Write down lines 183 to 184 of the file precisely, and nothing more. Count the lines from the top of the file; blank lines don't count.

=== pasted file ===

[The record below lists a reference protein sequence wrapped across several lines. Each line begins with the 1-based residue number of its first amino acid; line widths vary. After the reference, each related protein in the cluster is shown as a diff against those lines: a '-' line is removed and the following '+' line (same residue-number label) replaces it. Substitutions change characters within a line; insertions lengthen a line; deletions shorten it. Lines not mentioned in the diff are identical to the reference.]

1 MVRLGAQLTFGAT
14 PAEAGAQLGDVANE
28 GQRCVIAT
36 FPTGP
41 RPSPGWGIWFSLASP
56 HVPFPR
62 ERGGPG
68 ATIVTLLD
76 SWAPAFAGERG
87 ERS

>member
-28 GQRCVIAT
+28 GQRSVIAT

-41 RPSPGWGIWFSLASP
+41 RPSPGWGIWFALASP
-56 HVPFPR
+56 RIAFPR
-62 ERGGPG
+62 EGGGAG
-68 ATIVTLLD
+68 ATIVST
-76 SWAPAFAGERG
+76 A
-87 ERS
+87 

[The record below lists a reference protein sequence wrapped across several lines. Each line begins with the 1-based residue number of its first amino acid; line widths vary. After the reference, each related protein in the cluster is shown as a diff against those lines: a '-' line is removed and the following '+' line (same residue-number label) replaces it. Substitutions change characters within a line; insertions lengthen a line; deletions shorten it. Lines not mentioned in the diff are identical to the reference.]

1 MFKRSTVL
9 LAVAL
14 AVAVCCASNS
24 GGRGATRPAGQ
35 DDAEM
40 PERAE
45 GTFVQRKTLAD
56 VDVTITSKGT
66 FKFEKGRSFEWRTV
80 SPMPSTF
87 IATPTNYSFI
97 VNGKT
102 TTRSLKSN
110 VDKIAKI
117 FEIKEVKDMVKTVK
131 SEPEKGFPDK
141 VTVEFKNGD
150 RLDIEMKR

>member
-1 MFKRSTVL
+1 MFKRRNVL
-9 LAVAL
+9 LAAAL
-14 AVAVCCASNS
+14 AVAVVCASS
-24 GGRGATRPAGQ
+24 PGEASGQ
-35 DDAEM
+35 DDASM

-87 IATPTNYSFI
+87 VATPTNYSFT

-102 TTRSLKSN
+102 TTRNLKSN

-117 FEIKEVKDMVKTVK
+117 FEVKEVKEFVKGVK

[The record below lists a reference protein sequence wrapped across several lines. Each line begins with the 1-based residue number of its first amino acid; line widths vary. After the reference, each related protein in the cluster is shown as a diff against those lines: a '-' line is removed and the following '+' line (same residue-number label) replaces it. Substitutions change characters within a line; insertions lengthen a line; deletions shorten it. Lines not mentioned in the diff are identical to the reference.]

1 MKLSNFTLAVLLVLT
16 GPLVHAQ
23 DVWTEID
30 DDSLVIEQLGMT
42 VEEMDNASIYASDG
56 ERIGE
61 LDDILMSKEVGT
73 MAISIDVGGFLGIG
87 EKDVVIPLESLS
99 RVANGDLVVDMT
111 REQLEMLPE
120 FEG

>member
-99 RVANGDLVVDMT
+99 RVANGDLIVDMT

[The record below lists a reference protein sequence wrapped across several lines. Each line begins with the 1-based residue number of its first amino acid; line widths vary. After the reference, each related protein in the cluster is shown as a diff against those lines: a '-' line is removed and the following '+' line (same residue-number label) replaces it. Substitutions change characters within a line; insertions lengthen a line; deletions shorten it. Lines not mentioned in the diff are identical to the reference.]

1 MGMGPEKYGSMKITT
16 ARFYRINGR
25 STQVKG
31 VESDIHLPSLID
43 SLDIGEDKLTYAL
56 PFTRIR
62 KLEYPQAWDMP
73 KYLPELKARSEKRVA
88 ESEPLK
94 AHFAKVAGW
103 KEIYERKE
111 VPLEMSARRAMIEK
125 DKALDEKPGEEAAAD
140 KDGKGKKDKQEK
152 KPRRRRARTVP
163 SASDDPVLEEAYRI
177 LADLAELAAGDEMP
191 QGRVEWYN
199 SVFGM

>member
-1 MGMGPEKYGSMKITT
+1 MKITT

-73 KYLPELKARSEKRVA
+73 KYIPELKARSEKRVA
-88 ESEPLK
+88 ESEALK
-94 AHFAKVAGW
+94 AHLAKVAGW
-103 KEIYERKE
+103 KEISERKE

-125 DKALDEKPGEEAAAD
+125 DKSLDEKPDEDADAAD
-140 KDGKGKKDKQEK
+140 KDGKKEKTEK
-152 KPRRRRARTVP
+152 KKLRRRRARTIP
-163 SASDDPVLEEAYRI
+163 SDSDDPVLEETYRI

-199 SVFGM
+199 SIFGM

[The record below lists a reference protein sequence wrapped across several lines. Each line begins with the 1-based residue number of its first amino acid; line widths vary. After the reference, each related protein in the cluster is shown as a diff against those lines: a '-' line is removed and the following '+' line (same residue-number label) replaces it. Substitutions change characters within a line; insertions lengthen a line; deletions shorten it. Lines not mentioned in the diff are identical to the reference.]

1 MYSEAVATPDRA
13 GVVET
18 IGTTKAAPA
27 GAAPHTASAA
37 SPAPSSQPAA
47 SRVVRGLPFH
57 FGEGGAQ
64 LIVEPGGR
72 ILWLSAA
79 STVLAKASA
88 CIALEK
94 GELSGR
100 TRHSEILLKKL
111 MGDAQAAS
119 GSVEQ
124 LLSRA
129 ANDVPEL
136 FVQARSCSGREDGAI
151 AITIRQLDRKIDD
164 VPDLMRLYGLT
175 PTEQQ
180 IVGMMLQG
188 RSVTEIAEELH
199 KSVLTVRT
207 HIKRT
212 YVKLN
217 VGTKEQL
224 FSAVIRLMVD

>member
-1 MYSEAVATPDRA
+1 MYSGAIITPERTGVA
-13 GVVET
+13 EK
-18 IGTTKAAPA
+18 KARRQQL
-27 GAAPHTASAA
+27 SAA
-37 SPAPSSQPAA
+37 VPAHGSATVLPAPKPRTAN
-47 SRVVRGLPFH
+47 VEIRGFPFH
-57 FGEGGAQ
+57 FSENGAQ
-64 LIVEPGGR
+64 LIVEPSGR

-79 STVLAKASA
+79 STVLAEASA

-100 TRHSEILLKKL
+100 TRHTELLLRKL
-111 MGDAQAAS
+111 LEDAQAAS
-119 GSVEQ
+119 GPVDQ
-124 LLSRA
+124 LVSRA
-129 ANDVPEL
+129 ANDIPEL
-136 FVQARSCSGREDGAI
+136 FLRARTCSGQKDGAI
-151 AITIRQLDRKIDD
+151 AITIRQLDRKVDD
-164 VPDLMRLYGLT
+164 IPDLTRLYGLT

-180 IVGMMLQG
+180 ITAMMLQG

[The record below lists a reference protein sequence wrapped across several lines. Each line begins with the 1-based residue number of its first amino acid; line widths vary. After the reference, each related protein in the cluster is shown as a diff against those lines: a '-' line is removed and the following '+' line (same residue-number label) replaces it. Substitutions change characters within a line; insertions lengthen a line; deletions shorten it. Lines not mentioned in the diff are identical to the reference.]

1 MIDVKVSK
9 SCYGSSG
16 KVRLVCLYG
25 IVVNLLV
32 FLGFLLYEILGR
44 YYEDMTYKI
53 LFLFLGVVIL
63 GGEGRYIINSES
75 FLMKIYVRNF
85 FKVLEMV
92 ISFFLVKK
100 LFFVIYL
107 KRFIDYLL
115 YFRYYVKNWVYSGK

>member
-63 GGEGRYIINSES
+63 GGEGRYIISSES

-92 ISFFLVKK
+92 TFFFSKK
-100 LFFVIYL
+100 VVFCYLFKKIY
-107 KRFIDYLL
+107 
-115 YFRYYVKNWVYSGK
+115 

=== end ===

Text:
+164 IPDLTRLYGLT

-180 IVGMMLQG